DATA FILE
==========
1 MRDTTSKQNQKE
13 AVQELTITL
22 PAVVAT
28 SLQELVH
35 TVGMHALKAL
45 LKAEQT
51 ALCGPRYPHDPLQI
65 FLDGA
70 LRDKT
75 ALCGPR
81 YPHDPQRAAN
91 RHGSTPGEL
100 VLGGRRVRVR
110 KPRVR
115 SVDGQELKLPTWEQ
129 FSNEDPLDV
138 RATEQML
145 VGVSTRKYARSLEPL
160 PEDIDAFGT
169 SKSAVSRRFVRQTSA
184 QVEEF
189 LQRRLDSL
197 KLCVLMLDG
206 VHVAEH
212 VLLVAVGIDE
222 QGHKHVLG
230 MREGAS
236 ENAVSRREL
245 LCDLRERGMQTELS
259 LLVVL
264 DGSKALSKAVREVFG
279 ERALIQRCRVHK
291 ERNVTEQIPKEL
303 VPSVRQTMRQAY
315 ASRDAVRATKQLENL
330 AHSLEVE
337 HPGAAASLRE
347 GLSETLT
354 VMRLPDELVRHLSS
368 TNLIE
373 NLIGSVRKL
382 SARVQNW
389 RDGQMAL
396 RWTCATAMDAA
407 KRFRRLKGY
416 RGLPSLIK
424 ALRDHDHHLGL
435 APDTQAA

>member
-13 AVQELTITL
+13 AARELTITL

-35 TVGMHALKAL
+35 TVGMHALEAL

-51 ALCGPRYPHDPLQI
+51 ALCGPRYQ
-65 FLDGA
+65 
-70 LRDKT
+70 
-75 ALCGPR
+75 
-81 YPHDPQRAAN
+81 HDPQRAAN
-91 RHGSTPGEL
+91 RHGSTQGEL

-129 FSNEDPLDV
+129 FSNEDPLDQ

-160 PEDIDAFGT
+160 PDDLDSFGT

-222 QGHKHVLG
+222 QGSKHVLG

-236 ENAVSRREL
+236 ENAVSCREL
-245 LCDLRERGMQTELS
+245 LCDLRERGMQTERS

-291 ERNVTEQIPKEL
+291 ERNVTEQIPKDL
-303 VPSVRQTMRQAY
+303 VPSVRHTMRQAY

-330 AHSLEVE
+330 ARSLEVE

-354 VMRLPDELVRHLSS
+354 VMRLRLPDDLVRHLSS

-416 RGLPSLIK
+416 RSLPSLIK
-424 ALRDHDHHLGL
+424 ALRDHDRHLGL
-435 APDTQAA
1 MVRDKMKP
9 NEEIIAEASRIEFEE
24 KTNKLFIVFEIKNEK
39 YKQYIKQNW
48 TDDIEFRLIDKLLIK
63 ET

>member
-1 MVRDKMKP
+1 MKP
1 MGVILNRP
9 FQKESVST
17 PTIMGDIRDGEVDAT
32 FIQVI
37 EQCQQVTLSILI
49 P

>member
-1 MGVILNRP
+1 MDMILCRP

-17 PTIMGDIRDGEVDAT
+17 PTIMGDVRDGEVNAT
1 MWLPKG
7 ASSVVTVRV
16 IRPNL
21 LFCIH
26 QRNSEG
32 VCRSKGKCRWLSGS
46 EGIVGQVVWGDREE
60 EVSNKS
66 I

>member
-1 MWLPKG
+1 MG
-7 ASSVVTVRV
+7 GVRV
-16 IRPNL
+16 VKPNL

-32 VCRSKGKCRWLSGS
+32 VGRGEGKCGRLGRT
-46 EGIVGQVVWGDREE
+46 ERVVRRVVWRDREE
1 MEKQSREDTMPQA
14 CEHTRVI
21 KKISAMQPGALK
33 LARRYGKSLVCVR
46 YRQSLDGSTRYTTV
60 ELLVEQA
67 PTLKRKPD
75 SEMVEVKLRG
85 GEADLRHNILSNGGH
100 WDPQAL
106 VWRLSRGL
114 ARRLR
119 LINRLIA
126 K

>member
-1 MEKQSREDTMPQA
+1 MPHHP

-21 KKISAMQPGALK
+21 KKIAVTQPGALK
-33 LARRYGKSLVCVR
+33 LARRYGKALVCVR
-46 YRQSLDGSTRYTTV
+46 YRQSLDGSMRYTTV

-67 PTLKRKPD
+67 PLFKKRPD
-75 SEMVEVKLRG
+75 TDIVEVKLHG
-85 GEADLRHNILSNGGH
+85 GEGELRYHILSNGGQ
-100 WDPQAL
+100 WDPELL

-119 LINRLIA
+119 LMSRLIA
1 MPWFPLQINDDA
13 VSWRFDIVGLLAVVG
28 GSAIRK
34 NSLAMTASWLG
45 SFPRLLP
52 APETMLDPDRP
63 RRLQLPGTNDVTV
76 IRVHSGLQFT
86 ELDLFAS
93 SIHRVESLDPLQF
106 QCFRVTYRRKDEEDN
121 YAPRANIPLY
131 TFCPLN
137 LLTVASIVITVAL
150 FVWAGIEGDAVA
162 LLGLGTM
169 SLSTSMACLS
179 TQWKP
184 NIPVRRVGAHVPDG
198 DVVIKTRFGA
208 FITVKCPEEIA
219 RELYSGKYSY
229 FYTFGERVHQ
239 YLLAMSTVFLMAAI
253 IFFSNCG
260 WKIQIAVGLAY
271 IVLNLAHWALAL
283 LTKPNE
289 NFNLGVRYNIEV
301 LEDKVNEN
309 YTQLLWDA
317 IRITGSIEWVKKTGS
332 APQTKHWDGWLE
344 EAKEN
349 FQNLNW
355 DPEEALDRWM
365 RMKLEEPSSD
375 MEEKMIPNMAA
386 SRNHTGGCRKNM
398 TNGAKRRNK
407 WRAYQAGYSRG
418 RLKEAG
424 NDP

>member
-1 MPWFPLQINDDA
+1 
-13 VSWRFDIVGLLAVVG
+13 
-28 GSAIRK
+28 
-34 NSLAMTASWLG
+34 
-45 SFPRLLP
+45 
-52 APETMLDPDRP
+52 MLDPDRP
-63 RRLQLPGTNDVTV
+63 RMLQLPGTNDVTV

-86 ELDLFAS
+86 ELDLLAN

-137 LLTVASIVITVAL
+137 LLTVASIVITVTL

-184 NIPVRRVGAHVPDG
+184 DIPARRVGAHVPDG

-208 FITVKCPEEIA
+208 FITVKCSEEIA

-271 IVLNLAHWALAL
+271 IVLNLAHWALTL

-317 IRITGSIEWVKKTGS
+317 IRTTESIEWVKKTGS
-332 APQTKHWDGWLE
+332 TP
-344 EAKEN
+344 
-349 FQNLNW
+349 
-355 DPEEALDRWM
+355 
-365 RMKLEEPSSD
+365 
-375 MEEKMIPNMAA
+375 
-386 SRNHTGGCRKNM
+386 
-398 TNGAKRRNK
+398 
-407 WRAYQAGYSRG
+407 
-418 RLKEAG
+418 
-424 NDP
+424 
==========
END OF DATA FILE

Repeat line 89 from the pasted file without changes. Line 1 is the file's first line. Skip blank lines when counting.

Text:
1 MVRDKMKP